Given Loesch's new fascination with metaphors that I'm sure she'll be pitching as she does her whine-to-the-media-about-how-the-tea-party-are-the-real-victims-here tour, I thought it might be worthwhile to go back to one of Loesch's most interesting metaphors.
In the week before the health care reform bill finally passed, Loesch's St. Louis tea party co-founder Bill Hennessy was openly writing about revolution:
Today, the House of Representatives voted 222-203 to dispense with yea and nay voting on the most important laws. That action effectively ends the contract between the United States and the People. “Screw you, America. We’re Congress. We’ll do whatever the hell we want. And you’ll gladly pay for it, you swine!”He then cites the Declaration of Independence, and specifically bolds the following:
But if Congress cut the ties to the contract WE wrote, aren’t we, the people, free from any obligations to the federal government? It would seem that we are citizens of our states and we owe no allegiance, legal or moral, to the government in Washington...Now, what do we do about it?
it is their right,Two more notable quotes from his post:
it is their duty,
to throw off such Government,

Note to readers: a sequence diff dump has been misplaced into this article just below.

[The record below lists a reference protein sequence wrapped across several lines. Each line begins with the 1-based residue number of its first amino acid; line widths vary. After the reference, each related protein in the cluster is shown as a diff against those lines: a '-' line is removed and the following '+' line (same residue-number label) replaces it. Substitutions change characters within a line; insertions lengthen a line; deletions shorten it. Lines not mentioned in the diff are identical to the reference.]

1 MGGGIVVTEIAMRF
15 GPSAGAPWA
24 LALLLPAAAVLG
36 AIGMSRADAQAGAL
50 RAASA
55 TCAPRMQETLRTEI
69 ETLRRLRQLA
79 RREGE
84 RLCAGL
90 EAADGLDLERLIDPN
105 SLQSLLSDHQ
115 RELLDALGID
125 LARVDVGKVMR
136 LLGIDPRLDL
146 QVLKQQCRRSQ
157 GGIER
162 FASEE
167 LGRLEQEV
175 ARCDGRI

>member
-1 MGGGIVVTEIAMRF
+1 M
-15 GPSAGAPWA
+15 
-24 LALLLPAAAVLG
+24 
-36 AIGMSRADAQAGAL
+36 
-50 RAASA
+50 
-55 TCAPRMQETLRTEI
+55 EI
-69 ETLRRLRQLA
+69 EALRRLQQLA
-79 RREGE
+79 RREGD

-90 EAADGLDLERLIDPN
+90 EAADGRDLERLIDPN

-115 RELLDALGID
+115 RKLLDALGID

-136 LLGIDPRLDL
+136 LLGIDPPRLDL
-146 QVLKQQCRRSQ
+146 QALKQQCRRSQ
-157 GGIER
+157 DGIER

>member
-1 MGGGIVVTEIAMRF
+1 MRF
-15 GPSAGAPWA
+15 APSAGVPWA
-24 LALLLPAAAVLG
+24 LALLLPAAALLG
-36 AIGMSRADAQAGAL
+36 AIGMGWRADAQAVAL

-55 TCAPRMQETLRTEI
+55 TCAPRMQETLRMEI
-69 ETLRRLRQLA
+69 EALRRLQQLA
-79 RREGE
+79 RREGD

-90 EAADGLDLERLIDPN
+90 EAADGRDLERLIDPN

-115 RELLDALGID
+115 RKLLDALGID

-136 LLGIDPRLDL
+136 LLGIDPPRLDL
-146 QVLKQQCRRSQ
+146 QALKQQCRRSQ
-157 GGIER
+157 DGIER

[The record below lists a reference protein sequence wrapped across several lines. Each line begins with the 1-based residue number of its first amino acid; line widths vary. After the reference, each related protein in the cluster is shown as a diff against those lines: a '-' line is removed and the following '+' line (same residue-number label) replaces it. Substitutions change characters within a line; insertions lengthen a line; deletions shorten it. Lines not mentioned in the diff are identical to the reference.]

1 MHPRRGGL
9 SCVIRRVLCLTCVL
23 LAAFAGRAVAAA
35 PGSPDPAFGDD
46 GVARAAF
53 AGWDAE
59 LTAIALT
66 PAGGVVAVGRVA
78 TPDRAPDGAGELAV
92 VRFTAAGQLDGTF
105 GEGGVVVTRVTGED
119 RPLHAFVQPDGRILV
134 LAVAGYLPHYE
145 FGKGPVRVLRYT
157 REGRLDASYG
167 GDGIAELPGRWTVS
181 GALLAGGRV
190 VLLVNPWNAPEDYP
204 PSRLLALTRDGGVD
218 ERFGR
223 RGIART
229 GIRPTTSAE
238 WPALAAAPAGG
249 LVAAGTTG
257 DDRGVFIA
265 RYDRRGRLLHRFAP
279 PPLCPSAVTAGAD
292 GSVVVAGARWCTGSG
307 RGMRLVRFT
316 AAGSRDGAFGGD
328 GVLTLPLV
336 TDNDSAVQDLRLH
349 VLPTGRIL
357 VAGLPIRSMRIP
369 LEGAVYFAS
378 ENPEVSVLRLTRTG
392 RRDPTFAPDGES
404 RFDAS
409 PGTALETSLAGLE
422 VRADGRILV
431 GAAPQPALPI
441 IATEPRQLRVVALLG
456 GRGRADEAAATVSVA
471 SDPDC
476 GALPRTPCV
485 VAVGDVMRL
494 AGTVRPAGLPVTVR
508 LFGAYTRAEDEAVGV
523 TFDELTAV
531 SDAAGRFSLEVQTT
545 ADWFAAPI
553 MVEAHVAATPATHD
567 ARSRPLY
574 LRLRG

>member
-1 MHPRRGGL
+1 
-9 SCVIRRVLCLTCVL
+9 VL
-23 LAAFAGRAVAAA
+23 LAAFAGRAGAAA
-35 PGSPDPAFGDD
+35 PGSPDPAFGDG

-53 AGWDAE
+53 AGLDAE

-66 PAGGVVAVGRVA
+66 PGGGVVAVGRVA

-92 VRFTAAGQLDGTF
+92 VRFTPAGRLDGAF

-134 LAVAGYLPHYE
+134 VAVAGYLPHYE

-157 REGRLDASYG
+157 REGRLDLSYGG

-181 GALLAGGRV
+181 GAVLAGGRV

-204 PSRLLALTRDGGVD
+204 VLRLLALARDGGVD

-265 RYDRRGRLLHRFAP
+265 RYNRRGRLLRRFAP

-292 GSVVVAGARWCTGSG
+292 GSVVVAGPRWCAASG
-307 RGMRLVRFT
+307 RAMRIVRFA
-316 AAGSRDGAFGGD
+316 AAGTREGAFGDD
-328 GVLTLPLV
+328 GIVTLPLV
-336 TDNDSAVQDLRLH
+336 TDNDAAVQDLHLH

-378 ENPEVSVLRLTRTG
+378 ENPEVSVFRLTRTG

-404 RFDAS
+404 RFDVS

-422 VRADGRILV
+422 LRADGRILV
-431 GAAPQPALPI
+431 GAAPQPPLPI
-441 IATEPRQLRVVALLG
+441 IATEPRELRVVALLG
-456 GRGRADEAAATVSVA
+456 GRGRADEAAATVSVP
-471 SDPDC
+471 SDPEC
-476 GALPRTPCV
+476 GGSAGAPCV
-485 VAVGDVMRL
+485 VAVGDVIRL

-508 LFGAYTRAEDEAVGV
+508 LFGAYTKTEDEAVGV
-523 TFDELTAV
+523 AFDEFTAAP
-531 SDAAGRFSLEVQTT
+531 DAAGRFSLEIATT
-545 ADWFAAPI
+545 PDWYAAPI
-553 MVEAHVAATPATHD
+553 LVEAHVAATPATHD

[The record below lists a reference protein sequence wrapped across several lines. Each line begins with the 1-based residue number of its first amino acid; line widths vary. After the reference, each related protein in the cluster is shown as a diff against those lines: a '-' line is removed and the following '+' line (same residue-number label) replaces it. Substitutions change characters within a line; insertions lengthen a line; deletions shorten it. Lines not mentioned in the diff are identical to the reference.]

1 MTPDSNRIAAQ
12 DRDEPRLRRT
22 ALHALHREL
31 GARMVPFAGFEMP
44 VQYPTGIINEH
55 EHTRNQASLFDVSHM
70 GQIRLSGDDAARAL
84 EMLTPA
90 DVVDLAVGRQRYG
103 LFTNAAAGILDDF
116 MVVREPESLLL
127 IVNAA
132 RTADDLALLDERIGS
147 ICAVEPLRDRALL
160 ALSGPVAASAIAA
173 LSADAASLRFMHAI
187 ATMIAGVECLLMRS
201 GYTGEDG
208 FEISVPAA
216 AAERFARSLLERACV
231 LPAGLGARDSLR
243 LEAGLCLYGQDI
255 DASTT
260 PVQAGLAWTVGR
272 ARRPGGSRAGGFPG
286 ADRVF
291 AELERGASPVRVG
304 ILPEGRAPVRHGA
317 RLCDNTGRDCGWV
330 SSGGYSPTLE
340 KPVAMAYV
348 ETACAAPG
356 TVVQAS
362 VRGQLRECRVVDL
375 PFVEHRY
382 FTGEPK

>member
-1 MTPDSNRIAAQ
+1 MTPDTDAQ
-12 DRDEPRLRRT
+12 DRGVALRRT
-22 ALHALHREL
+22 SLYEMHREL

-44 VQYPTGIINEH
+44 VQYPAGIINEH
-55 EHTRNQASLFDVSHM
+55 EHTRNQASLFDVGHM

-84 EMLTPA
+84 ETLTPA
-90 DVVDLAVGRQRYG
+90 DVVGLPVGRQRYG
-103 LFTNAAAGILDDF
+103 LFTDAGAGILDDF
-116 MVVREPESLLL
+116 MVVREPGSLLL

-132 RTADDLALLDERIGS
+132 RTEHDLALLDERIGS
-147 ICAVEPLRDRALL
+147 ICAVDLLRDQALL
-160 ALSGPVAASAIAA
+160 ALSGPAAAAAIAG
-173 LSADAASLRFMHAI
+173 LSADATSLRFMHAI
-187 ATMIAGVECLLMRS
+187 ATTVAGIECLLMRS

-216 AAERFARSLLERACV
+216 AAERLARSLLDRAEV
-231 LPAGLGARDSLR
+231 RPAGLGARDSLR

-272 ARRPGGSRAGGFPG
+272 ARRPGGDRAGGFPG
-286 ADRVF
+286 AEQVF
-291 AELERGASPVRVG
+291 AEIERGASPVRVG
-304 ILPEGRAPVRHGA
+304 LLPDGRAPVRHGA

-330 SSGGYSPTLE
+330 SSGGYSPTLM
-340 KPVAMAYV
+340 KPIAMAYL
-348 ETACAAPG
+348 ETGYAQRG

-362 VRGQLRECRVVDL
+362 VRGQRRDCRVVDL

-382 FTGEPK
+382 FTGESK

If Congress continues on its present course – to inflict socialized medicine on America by decree – the reaction from the people will be something that we have never seen before.
But if this bill passes, all bets are off. Every aspect of the government in Washington is fair game.In a different post, Hennessy said the following:
It would seem that the American Experiment is over. It’s time to choose between freedom and tyranny, and no one will be spared the decision.Here are some of Hennessy's tweets from that same week:
So then, on the day Congress was voting on the bill, the tea party holds a rally outside of Russ Carnahan's office. As a "metaphor," they had a picture of Russ Carnahan, which they beat with various objects:
And Dana? She was at the rally:
And her clever metaphor was to say, "I love the way a fire smells when it's burning tyranny" while her tea party friends set the photo of Carnahan on fire:
The following day, the tea party (minus Loesch, who nevertheless advertised the event) carried a coffin to Russ Carnahan's house. Don't worry, they said, after they were called out, it wasn't meant to be threatening. They only did it because they needed to have a prayer vigil for "all the babies who would be killed under Obamacare" and apparently their prayer at the office 20 minutes earlier wasn't strong enough.
So maybe while Anderson Cooper or whoever are letting Loesch cry about how unfair it is to suggest that the tea party uses violent and vitriolic rhetoric, they can ask her to explain what the point was of burning a photo of Carnahan and carrying a coffin to his lawn. Can Loesch really pretend that these actions are not poisoning the political atmosphere?
If you'd like to see Cooper ask this question, you can fill out this form or send him a message via Twitter.